|Columbus: Letter to Louis De Santangel, 1493|
(Report On His First Voyage)
Sir,- Believing that you will take pleasure in hearing of the great success which our Lord has granted me in my voyage. 1 write you this letter, whereby you will learn how in thirty-three day's time I reached the Indies with the fleet which the most illustrious King and Queen, our Sovereigns, gave to me, where I found very many islands thickly peopled, of all which I took possession without resistance for their Highnesses by proclamation made and with the royal standard unfurled. To the first island that I found I gave the name of San Salvador, in remembrance of His High Majesty, who hath marvelously brought all these things to pass; the Indians call it Guanaham. To the second Island I gave the name of Santa-Maria de Concepción; the third I called Fernandina, the fourth, Isabella; the fifth, Juana; and so to each one I gave a new name. When I reached Juana, I followed its coast to the westward, and found it so large that I thought it must be the mainland -- the province of Cathay; and, as I found neither towns nor villages on the sea-coast, but only a few hamlets, with the inhabitants of which I could not hold conversation, because they all immediately fled, I kept on the same route, thinking that I could not fail to light upon some large cities and towns. At length [having] learned from some . . . Indians whom I had seized, that this land was certainly an island. I followed the mast eastward for a distance of one hundred and seven leagues, where it ended in a cape. From this cape, I saw another island to the eastward at a distance of eighteen leagues from the former, to which I gave the name of La Española [Hispaniola]. Thither I went, and followed its northern coast to the eastward, . . . one hundred and seventy-eight full leagues due east. This island, like all the others, is extraordinarily large . . . The lands are high, and there are many very lofty mountains . . . covered with trees of a thousand kinds of such great height that they seemed to reach the skier. Some were in bloom, others bearing fruit . . . The nightingale was singing . . . and that, in November. . . . In the interior there are many mines of metals and a population innumerable. Española is a wonder. Its mountains and plains, and meadows, and fields, are so beautiful and rich for planting and sowing, and rearing cattle of all kinds, and for building towns and villages. The harbours on the coast, and the number and size and wholesomeness of the rivers, must of them bearing gold, surpass anything that would be believed by one who has not seen them. There is a great difference between the trees, fruits, and plants of this island and those of Juana in this island there are many spices and extensive mines of gold and other metals. The inhabitants of this and of all the other islands I have found or gained intelligence of, both men and women, go as naked as they were horn, with the exception that some of the women cover one part only with a single leaf of grass or with a piece of cotton, made fur that purpose. They have neither iron. nor steel, nor aims, nor are they competent to use them, not that they are not well-formed and of handsome stature, but because they are timid to a surprising degree. . . It is true that when they are reassured and have thrown off this fear, they are guileless. . . . They never refuse anything that they possess when it is asked of them; on the contrary, they offer it themselves. . . and whether it be something of value or of little worth that is offered to them, they are satisfied. . . They are not acquainted with any kind of worship, and are not idolators; but believe that all power and, indeed, all good things are in heaven, and they are firmly convinced that I, with my vessels and crews, came from heaven, and with this belief received me at every place at which I touched, after they had overcome their apprehension. . . On my reaching the Indies, I took by force. . . some of these natives, that they might learn our language and give me information in regard to what existed in these parts; . . .[they] are still with me, and, from repeated conversations . . . I find that they still believe that I come from heaven. Although I have taken possession of all these islands in the name of their Highnesses, and they are all more abundant in wealth than I am able to express; and although I hold them all for their Highnesses, so that they can dispose of them quite as absolutely as they can of the kingdoms of Castile, yet there was one large town in Española of which especially I took possession, situated in a locality well adapted for the working of the gold mines, and for all kinds of commerce, either with the mainland on this side, or with that beyond which is the land of the great Kahn, with which there will be vast commerce and great profit. To that city I gave the name of Villa de Navidad, and fortified it with a fortress, which by this time will be quite completed, and I have left in it a sufficient number of men with arms, artillery, and provisions for more than a year, a barge, and a sailing master skillful in the arts necessary fur building others. I have also established the greatest friendship with the king of that country, so much so that he took pride in calling me his brother, and treating me as such. Even should these people change their intentions to towards us and become hostile, they do not know what arms are, but, as I have said, go naked, and are the most timid people in the world; so that the men I have left could, alone, destroy the whole country, and this island has no danger for them, if they only know how to conduct themselves. . . . Finally, and speaking only of what has taken place in this voyage, which has been so hasty, their Highnesses may see that I shall give them all the gold they require, if they will give me but a very little assistance, spices also, and cotton, as much as their Highnesses shall command to be shipped; and mastic, hitherto found only in Greece, in the island of Chios . . . slaves, as many of these idolators as their Highnesses shall command to be shipped. I think also I have found rhubarb and cinnamon, and I shall find a thousand other valuable things by means of the men that I have left behind me, for I tarried at no point so long as the wind allowed me to proceed . . . . Much more I would have done if my vessels had been in as good a condition as by rights they ought to have been. This is much, and praised be the eternal God, our Lord, who gives to all those who walk in his ways victory over things which seem impossible; . . . although others may have spoken or written concerning these countries, no one could say that he had seen them . . . . But our Redeemer hath granted this victory to our illustrious King and Queen and their kingdoms, which have acquired great fame by an event of such high importance, in which all Christendom ought to rejoice, and which it ought to celebrate with great festivals and the offering of solemn thanks to the Holy Trinity with many solemn prayers, both for the great exaltation which may accrue to them in turning so many nations to our holy faith, and also for the temporal benefits which will bring great refreshment and gain, not only to Spain, but to all Christians. This, thus briefly, in accordance with the events.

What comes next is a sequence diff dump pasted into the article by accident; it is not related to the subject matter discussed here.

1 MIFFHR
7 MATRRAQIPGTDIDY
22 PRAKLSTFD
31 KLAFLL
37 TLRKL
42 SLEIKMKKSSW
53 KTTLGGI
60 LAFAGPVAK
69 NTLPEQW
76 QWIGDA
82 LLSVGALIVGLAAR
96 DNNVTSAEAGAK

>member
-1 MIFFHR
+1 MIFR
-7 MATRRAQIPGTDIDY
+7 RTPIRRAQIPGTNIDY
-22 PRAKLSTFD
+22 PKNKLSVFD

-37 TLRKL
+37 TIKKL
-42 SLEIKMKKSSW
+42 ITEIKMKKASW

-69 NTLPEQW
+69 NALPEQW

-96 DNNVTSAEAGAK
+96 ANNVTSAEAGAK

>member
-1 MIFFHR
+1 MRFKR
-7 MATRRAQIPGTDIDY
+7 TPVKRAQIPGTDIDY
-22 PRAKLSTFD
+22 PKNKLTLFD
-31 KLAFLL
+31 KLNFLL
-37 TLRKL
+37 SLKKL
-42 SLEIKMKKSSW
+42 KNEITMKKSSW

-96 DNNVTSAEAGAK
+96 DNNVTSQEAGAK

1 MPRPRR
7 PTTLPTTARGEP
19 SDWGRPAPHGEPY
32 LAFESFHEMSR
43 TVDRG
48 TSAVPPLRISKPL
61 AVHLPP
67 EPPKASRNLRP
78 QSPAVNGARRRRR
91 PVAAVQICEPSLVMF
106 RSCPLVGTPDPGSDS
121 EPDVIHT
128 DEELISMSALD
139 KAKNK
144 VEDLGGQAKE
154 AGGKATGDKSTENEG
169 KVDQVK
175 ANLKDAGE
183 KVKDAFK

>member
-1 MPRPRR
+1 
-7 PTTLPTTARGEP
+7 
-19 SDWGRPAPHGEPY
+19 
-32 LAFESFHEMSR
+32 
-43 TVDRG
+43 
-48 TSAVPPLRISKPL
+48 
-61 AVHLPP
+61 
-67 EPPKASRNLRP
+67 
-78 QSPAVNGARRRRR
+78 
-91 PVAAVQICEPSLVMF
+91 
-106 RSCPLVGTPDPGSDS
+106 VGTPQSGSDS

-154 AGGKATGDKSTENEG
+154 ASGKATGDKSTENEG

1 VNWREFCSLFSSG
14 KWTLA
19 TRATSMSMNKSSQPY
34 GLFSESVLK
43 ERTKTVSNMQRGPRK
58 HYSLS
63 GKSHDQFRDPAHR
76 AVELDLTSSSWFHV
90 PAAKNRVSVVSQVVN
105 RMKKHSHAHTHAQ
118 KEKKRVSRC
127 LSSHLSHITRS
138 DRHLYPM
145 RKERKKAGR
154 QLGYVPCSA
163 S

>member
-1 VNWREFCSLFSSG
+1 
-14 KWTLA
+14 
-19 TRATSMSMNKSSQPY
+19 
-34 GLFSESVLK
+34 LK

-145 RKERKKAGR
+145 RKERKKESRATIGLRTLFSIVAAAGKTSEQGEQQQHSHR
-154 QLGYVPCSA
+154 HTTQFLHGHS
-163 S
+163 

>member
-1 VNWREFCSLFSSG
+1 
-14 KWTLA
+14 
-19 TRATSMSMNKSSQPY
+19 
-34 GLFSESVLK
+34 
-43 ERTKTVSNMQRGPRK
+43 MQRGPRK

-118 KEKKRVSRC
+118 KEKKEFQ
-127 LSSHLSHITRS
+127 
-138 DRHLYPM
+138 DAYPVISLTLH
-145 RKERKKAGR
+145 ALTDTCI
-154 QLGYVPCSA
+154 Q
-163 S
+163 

Done on board the caravel, off the Canary Islands, on the fifteenth of February, fourteen hundred and ninety-three.
At your orders.
From Select Letters of Christopher Columbus, edited by R.H. Major.